Researchers headed by a team at the Massachusetts Institute of Technology (MIT) have created a microneedle platform using fluorescent microparticles called quantum dots (QD), which can deliver vaccines and at the same time invisibly encode vaccination history directly in the skin. The quantum dots are composed of nanocrystals, which emit near-infrared (NIR) light that can be detected by a specially equipped smartphone. Tests using the platform showed that QDs delivered to samples of human skin were still detectable after photobleaching that simulated five years of exposure sunlight, and they remained detectable for up to nine months when tested in rats.
Experiments in live rats confirmed that the microneedle patches could also successfully deliver a polio vaccine at amounts generated therapeutic antibody levels. “It’s possible someday that this ‘invisible’ approach could create new possibilities for data storage, biosensing, and vaccine applications that could improve how medical care is provided, particularly in the developing world,” said senior researcher Robert Langer, PhD, the David H. Koch Institute professor at MIT. “This study confirmed that incorporating the vaccine with the dye in the microneedle patches did not affect the efficacy of the vaccine or our ability to detect the dye,” added Ana Jaklenec, a research scientist at MIT’s Koch Institute for Integrative Cancer Research. Langer and Jaklenec are co-corresponding authors of the team’s published paper in Science Translational Medicine, which is titled, “Biocompatible near-infrared quantum dots delivered to the skin by microneedle patches record vaccination.”
Vaccines save an estimated 2–3 million lives every year, but another 1.5 million vaccine-preventable deaths occur each year due to undervaccination, primarily in developing countries, the authors commented. One factor that makes vaccination campaigns in those nations more difficult is that there is little infrastructure for storing medical records, so there’s often no easy way to determine who needs a particular vaccine. The problem is compounded because many vaccines, such as the vaccine for measles, mumps, and rubella (MMR), require multiple doses spaced out at certain intervals. “In order to be protected against most pathogens, one needs multiple vaccinations,” Jaklenec said. “In some areas in the developing world, it can be very challenging to do this, as there is a lack of data about who has been vaccinated and whether they need additional shots or not.”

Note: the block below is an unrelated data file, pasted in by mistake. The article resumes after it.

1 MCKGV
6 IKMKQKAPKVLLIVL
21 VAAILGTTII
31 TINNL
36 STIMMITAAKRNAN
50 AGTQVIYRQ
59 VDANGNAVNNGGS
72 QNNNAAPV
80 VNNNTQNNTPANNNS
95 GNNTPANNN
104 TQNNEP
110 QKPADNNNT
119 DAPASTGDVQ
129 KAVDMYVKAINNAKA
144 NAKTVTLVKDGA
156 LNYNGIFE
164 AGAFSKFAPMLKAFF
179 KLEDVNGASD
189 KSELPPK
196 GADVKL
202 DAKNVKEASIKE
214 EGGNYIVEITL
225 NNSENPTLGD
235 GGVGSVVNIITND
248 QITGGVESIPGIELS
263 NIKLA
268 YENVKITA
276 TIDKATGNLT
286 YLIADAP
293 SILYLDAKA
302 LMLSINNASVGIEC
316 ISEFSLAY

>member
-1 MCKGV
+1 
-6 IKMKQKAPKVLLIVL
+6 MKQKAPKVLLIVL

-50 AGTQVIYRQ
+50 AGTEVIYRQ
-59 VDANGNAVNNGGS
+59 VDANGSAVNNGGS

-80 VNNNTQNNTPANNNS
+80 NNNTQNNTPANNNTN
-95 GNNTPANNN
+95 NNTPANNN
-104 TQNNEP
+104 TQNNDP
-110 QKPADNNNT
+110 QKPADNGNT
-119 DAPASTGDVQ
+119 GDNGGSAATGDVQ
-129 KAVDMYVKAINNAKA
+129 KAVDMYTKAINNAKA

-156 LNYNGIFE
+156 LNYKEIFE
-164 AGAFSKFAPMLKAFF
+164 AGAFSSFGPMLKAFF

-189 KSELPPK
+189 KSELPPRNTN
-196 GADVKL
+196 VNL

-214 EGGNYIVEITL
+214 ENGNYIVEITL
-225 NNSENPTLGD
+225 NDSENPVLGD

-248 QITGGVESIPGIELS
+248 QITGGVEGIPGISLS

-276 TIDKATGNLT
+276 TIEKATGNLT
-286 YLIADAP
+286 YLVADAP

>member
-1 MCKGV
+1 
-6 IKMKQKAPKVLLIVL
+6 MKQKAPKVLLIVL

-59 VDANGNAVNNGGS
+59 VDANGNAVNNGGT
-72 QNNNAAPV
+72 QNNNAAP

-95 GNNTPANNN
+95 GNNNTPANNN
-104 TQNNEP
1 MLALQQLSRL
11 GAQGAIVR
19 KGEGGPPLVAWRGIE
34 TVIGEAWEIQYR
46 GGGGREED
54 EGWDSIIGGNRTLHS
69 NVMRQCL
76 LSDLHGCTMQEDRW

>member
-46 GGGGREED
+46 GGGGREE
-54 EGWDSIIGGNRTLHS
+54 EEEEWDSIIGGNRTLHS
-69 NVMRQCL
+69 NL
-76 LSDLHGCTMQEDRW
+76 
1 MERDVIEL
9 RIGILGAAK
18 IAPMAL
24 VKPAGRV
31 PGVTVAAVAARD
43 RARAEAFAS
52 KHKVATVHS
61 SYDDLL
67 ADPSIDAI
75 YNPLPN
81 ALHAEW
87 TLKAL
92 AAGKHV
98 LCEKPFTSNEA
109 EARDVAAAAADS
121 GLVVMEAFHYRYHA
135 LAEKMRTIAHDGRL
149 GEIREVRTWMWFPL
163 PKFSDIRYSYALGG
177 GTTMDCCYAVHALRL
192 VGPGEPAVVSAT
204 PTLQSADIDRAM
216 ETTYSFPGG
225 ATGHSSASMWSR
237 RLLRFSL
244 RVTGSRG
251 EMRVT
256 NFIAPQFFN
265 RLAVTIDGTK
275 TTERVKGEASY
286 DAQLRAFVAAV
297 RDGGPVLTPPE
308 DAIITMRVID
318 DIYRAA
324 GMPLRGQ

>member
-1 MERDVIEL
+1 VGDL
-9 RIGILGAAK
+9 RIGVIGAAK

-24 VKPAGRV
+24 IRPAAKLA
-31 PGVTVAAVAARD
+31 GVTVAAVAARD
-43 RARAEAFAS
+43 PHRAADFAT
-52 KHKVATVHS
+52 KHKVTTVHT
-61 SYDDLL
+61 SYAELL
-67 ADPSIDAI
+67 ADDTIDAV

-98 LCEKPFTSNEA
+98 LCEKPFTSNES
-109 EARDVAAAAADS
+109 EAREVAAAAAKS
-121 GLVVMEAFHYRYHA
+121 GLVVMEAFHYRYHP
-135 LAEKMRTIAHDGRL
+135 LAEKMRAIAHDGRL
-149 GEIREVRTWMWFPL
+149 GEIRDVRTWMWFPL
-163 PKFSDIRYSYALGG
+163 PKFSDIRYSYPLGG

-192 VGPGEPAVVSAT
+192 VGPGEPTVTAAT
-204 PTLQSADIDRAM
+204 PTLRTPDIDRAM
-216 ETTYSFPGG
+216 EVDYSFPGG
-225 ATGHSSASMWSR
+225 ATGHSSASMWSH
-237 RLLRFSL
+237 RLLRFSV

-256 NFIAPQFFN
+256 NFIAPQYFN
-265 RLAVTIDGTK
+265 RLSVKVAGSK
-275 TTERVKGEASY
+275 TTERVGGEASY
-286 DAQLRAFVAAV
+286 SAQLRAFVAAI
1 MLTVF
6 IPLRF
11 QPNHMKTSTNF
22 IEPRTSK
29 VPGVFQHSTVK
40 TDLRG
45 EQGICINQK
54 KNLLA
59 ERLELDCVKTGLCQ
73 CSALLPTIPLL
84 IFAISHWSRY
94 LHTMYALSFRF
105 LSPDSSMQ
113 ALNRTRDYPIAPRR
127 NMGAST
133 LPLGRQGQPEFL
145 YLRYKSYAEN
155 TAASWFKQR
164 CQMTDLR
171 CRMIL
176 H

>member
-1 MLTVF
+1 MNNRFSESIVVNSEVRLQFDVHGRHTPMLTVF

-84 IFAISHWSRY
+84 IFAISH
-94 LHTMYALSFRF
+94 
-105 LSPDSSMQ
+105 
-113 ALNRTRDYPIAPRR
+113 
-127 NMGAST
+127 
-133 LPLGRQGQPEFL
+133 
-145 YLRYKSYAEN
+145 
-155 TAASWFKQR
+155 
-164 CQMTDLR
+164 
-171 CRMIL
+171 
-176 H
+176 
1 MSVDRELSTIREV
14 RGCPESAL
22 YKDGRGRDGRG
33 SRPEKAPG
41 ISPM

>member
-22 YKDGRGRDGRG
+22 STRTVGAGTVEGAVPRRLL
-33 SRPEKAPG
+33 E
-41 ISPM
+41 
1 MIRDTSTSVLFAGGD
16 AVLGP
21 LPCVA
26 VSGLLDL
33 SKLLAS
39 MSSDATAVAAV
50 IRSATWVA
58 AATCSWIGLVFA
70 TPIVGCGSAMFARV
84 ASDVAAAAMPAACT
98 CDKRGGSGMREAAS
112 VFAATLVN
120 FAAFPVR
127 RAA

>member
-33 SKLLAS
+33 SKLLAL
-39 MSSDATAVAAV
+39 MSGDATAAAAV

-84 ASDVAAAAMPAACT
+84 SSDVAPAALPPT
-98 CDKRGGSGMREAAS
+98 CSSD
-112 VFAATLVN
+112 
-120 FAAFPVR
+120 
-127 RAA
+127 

But these problems aren’t unique to the developing world. As the authors wrote, “… outbreaks of measles and mumps in the United States, Australia, and Italy have highlighted that poor immunization recordkeeping is not unique to developing nations.” Without accurate vaccination records, they pointed out, healthcare professionals don’t have all the data they need to make informed decisions about administering vaccines, and they may have to rely on parental recall. “This may result in the application of additional, unnecessary vaccine doses and therefore undue cost or, more problematically, missed opportunities to vaccinate, which leave the child at risk for contracting infectious diseases.”
Several years ago, the MIT team set out to devise a method for recording vaccination information in a way that doesn’t require a centralized database or other infrastructure. To create an “on-patient,” decentralized medical record, the researchers have now developed a new type of copper-based quantum dot, which emits light in the near-infrared spectrum. The dots are about 4 nm in diameter, and are encapsulated in biocompatible microparticles that form spheres about 20 µm in diameter. This encapsulation allows the dye to remain in place, under the skin, after being injected.